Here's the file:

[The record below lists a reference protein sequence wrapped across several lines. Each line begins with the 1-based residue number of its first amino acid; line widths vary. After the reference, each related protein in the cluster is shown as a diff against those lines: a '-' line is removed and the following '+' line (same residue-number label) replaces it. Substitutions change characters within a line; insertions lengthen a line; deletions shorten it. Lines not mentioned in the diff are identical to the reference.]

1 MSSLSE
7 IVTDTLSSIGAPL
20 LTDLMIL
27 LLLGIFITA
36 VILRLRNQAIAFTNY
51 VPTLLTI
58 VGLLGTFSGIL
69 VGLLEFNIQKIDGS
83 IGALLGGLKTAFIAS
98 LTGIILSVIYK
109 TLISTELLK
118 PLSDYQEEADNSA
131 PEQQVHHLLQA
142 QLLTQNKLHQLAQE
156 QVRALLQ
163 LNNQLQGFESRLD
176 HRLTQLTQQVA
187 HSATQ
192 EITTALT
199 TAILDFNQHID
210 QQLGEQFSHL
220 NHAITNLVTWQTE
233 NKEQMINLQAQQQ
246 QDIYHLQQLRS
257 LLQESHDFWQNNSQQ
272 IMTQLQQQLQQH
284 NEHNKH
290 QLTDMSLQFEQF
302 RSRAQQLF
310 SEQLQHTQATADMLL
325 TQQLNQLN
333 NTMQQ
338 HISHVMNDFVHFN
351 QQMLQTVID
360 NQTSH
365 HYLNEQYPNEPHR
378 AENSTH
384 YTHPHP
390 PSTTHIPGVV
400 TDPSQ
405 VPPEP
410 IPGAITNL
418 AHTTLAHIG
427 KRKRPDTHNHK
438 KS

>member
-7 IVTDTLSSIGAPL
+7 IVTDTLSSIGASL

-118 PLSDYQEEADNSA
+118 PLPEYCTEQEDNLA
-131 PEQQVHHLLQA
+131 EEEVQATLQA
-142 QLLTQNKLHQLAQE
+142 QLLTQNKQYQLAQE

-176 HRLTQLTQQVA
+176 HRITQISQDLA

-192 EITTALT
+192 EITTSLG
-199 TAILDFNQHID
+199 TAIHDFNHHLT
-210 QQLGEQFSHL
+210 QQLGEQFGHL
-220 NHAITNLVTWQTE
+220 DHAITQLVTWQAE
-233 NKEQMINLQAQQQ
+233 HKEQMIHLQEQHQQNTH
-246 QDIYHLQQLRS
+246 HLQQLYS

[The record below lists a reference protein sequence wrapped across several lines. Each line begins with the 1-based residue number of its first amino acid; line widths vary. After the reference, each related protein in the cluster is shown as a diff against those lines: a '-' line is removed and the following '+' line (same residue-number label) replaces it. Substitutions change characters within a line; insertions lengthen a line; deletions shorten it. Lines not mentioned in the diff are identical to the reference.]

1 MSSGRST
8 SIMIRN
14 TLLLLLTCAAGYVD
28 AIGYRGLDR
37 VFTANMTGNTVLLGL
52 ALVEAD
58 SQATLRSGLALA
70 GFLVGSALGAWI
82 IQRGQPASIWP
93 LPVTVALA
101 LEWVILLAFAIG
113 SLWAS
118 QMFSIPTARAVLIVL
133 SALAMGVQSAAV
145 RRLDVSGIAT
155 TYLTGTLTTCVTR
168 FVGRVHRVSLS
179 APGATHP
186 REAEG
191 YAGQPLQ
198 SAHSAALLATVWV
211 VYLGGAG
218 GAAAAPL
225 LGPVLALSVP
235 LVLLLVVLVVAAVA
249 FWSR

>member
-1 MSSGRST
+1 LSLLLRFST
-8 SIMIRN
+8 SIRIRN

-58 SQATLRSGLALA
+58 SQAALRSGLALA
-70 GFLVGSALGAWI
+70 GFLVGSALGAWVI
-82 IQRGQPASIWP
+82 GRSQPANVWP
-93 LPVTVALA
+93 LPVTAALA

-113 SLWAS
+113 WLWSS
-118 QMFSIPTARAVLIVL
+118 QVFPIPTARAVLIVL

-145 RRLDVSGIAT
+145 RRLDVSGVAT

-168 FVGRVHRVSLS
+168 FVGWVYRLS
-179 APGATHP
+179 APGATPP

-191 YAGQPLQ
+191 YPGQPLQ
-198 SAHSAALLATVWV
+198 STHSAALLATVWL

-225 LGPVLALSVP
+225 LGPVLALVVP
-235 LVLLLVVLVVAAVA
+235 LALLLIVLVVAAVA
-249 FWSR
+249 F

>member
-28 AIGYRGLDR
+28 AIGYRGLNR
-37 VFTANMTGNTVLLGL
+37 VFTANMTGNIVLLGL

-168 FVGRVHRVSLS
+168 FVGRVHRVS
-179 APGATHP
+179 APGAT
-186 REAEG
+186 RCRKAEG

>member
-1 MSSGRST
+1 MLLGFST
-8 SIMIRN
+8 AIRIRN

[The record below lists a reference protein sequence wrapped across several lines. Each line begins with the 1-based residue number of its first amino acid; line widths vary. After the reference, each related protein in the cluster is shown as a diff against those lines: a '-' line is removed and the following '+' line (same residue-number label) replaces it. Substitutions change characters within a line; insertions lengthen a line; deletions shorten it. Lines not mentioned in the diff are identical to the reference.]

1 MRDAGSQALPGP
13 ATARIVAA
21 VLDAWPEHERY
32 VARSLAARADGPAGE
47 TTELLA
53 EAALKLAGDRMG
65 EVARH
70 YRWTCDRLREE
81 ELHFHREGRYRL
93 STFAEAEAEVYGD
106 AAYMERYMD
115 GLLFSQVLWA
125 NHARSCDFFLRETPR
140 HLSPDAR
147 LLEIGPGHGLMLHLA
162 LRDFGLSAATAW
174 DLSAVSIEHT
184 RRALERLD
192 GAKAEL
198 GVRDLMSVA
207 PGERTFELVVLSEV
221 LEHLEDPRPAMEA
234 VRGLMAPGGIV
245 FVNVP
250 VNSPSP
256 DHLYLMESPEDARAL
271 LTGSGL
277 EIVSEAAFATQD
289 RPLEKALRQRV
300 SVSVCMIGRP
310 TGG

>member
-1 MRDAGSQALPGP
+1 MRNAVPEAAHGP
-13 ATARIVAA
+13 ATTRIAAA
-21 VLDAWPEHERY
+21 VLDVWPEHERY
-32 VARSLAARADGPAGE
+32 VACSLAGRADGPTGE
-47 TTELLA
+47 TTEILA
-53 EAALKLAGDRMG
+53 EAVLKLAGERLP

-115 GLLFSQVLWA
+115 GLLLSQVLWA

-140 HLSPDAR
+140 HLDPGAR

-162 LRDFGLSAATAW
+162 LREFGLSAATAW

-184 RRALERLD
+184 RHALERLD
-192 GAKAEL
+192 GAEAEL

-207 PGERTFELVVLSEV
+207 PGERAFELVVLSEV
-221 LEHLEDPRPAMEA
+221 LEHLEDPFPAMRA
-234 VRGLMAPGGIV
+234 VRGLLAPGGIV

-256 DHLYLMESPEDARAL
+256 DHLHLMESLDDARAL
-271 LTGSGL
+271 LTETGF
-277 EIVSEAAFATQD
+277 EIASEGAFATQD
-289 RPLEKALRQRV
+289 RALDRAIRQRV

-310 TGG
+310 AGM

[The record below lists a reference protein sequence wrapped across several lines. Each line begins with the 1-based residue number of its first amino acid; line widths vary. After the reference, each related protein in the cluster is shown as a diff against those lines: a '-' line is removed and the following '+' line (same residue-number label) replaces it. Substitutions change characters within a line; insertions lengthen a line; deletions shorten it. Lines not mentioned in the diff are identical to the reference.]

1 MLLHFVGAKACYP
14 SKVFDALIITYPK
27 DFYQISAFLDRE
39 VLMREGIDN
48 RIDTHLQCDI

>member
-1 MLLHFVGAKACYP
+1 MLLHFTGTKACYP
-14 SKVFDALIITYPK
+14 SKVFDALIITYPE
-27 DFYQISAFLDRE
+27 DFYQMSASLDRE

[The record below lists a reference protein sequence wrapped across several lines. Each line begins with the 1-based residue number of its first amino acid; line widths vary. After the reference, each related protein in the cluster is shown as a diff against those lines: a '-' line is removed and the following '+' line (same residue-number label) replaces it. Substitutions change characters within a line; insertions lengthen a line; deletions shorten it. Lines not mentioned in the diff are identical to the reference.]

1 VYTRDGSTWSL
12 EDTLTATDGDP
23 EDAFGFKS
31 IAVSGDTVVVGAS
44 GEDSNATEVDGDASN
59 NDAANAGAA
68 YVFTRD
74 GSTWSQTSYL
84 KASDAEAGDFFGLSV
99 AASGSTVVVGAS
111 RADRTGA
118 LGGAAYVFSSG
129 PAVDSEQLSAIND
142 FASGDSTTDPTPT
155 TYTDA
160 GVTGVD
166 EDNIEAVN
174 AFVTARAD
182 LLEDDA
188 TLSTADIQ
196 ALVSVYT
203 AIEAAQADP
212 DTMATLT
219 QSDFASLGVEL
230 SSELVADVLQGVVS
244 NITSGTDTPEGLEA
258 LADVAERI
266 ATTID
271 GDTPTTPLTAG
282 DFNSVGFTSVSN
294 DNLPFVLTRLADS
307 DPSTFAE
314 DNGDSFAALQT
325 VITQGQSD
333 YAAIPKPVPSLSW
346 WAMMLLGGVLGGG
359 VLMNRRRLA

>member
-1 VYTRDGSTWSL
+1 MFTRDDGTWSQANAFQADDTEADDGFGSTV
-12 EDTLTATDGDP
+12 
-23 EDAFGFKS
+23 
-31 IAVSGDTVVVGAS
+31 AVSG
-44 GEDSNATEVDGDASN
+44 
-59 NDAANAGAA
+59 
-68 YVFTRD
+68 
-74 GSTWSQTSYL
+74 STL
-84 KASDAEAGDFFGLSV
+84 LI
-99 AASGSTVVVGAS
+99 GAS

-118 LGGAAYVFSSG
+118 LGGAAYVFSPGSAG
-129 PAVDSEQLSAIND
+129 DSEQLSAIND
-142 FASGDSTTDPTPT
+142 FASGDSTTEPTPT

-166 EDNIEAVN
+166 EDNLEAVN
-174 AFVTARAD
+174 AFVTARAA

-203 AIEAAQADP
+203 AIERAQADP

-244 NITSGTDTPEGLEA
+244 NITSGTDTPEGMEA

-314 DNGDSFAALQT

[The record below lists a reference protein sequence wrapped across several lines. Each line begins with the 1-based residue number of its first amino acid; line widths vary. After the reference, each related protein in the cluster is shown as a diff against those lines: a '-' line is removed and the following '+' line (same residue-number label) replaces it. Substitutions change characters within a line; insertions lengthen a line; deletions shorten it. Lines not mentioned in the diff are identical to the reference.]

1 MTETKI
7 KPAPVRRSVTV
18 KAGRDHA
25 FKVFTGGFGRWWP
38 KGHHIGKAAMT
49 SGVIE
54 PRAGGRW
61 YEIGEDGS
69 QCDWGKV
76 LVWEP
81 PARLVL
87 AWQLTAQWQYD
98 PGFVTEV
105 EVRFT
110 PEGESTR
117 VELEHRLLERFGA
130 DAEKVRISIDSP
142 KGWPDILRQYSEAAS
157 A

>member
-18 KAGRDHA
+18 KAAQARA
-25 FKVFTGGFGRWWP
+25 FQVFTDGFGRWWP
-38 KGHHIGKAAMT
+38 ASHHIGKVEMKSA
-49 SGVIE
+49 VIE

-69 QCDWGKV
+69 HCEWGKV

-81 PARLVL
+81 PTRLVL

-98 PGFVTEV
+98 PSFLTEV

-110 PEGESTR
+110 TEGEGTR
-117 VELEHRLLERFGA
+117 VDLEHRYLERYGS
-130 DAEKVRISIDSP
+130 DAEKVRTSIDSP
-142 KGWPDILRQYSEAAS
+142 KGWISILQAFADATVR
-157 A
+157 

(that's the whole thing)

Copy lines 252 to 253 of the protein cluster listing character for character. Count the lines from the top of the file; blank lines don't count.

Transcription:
203 AIEAAQADP
212 DTMATLT